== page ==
This page walks you through a simple demonstration of how CockroachDB automatically rebalances data as you scale. Starting with a 3-node local cluster, you’ll lower the maximum size for a single range, the unit of data that is replicated in CockorachDB. You’ll then download and run the block_writer example program, which continuously inserts data into your cluster, and watch the replica count quickly increase as ranges split. You’ll then add 2 more nodes and watch how CockroachDB automatically rebalances replicas to efficiently use all available capacity.

Before You Begin

In this tutorial, you’ll use an example Go program to quickly insert data into a CockroachDB cluster. To run the example program, you must have a Go environment with a 64-bit version of Go 1.7.1.

  • You can download the Go binary directly from the official site.
  • Be sure to set the $GOPATH and $PATH environment variables as described here.

Step 1. Start a 3-node cluster

See Start a Local Cluster for details about cockroach start options.
# Start node 1:
$ cockroach start --insecure \
--store=scale-node1 \
--host=localhost \

# Start node 2:
$ cockroach start --insecure \
--store=scale-node2 \
--host=localhost \
--port=26258 \
--http-port=8081 \
--join=localhost:26257 \

# Start node 3:
$ cockroach start --insecure \
--store=scale-node3 \
--host=localhost \
--port=26259 \
--http-port=8082 \
--join=localhost:26257 \

Open the built-in SQL shell on any node to verify that the cluster is live:

$ cockroach sql --insecure
# Welcome to the cockroach SQL interface.
# All statements must be terminated by a semicolon.
# To exit: CTRL + D.
|      Database      |
| crdb_internal      |
| information_schema |
| pg_catalog         |
| system             |
(4 rows)

Use CTRL + D, CTRL + C, or \q to exit the SQL shell.

Step 2. Lower the max range size

In CockroachDB, you use replication zones to control the number and location of replicas. Initially, there is a single default replication zone for the entire cluster that is set to copy each range of data 3 times. This default replication factor is fine for this demo.

However, the default replication zone also defines the size at which a single range of data spits into two ranges. Since you want to create many ranges quickly and then see how CockroachDB automatically rebalances them, reduce the max range size from the default 67108864 bytes (64MB) to cause ranges to split more quickly:

$ echo -e "range_min_bytes: 1\nrange_max_bytes: 262144" | cockroach zone set .default --insecure -f -
range_min_bytes: 1
range_max_bytes: 262144
  ttlseconds: 86400
num_replicas: 3
constraints: []

Step 3. Download and run the block_writer program

CockroachDB provides a number of example programs in Go for simulating client workloads. The program you’ll use for this demonstration is called block_writer. It will simulate multiple clients inserting data into the cluster.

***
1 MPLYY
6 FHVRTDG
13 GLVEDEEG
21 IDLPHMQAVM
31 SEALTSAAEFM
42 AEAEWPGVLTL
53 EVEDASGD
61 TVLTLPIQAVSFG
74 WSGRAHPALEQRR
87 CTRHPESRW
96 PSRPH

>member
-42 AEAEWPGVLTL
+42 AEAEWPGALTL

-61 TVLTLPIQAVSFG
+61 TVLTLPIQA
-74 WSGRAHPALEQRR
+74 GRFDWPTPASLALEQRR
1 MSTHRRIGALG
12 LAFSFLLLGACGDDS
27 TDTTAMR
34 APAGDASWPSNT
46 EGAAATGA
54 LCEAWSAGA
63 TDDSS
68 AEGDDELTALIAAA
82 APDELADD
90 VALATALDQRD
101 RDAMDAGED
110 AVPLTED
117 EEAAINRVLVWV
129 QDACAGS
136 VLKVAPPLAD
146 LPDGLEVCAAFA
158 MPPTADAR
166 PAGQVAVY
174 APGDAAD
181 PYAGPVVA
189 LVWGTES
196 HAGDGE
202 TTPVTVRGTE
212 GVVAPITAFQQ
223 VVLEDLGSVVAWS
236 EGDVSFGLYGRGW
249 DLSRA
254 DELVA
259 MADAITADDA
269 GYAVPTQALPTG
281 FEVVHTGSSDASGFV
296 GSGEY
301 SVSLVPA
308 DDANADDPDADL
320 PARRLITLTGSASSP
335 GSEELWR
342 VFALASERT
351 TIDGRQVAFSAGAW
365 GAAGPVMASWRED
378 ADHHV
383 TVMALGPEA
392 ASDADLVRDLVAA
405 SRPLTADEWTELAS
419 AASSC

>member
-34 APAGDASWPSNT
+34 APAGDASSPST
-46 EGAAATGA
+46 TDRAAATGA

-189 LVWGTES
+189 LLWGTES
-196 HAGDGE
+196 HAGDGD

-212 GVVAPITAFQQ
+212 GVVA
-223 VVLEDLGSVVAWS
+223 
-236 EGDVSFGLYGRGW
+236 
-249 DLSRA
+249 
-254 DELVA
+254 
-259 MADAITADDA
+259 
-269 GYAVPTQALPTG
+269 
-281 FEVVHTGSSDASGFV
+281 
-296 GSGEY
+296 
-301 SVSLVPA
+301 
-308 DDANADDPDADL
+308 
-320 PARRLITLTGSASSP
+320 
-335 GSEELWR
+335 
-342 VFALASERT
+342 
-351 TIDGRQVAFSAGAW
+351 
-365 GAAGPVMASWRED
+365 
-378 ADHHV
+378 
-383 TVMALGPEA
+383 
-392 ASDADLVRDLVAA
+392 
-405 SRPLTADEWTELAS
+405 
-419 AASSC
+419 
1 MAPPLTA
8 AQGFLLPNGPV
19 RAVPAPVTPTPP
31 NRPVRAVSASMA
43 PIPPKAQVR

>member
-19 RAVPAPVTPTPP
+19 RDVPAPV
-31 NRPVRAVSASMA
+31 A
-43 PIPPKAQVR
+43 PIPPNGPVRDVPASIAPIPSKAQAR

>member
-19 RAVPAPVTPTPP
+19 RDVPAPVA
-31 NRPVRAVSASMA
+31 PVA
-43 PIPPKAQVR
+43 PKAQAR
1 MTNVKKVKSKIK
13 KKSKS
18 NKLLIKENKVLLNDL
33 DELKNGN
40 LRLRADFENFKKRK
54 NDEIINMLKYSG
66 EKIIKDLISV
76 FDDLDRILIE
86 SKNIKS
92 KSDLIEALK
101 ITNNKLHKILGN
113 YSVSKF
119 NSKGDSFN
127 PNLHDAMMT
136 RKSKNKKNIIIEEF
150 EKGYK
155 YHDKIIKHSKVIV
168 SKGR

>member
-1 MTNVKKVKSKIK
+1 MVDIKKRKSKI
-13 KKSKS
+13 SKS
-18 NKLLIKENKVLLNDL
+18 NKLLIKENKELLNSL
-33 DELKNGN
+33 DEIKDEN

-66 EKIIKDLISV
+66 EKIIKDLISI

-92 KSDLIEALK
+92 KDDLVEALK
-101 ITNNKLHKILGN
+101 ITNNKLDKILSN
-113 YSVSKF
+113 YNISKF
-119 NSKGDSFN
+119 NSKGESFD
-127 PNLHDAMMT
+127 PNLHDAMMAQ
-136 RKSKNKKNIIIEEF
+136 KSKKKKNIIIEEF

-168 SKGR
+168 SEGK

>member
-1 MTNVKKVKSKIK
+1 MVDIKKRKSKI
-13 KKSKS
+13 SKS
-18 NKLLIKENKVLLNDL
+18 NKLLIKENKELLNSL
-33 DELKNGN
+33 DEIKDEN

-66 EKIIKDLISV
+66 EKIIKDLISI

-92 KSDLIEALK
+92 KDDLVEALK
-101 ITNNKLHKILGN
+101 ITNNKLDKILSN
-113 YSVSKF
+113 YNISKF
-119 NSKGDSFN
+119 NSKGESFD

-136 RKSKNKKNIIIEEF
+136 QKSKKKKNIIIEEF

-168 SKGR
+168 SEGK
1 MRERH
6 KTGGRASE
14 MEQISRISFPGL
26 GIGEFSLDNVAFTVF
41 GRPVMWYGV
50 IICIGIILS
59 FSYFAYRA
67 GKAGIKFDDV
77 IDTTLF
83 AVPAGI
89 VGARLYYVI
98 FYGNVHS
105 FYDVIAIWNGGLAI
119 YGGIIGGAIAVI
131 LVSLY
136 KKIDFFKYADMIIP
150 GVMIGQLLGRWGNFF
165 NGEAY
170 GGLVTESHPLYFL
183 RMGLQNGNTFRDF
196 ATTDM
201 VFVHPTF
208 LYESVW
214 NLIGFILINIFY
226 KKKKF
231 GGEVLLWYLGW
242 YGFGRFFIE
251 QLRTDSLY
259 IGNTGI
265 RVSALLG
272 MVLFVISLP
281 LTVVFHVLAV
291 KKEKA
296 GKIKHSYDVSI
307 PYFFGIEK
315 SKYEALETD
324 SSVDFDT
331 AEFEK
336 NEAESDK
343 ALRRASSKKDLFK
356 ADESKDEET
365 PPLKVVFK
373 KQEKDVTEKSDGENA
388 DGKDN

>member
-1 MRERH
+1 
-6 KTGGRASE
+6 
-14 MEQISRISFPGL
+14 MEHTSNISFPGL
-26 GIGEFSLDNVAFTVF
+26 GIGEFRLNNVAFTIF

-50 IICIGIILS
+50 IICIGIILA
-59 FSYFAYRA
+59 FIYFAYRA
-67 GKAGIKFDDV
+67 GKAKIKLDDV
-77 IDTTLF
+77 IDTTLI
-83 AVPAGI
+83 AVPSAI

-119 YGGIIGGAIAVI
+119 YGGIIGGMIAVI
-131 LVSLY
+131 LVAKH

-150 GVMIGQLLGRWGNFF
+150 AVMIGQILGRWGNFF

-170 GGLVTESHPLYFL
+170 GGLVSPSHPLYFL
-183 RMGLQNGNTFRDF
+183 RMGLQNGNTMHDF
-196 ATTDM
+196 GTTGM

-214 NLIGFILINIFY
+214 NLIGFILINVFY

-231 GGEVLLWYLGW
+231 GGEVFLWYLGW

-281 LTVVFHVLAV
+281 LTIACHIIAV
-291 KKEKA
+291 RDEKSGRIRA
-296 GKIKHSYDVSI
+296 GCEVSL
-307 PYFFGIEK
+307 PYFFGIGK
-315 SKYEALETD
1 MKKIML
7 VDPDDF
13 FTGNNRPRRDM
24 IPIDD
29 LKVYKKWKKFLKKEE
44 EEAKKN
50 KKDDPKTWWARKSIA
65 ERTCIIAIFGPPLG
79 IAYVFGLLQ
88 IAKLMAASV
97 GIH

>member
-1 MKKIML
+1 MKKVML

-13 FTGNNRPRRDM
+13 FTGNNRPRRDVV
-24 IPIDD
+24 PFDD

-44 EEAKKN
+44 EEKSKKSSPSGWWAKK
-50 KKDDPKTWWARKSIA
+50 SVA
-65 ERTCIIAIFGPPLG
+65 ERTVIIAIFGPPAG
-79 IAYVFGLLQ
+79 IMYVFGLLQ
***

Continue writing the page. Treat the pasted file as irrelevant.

Download and install the program:

$ go get

Then run the program for 1 minute, long enough to generate plenty of ranges:

$ block_writer -duration 1m

Once it’s running, block_writer will output the number of rows written per second:

    1s:  776.7/sec   776.7/sec
    2s:  696.3/sec   736.7/sec
    3s:  659.9/sec   711.1/sec
    4s:  557.4/sec   672.6/sec
    5s:  485.0/sec   635.1/sec
    6s:  563.5/sec   623.2/sec
    7s:  725.2/sec   637.7/sec
    8s:  779.2/sec   655.4/sec
    9s:  859.0/sec   678.0/sec
   10s:  960.4/sec   706.1/sec

Step 4. Watch the replica count increase

Open the Admin UI at http://localhost:8080, click View nodes list on the right, and you’ll see the bytes, replica count, and other metrics increase as the block_writer program inserts data.

CockroachDB Admin UI

Step 5. Add 2 more nodes

Adding capacity is as simple as starting more nodes and joining them to the running cluster:

# Start node 4:
$ cockroach start --insecure \
--store=scale-node4 \
--host=localhost \
--port=26260 \
--http-port=8083 \
--join=localhost:26257 \

# Start node 5:
$ cockroach start --insecure \
--store=scale-node5 \
--host=localhost \
--port=26261 \
--http-port=8084 \
--join=localhost:26257 \

Step 6. Watch data rebalance across all 5 nodes

Back in the Admin UI, you’ll now see 5 nodes listed. At first, the bytes and replica count will be lower for nodes 4 and 5. Very soon, however, you’ll see those metrics even out across all nodes, indicating that data has been automatically rebalanced to utilize the additional capacity of the new nodes.

CockroachDB Admin UI

Step 7. Stop the cluster

Once you’re done with your test cluster, use cockroach quit to stop 4 of the 5 nodes:

# Stop node 1:
$ cockroach quit --insecure

# Stop node 2:
$ cockroach quit --insecure --port=26258

# Stop node 3:
$ cockroach quit --insecure --port=26259

# Stop node 4:
$ cockroach quit --insecure --port=26260

With only 1 node still online, a majority of replicas are no longer available (2 of 3), and so the cluster is not operational. As a result, you can’t use cockroach quit to stop the last node, but instead must get the node’s process ID and then force kill it:

# Get the process ID for node 5:
$ ps | grep cockroach
13400 ttys001    0:00.58 cockroach start --insecure --store=scale-node5 --host=localhost --port=26261 --http-port=8084 --join=localhost:26257
# Force quit the remaining node:
$ kill -9 13400

What’s Next?

Use a local cluster to explore these other core CockroachDB features:

Yes No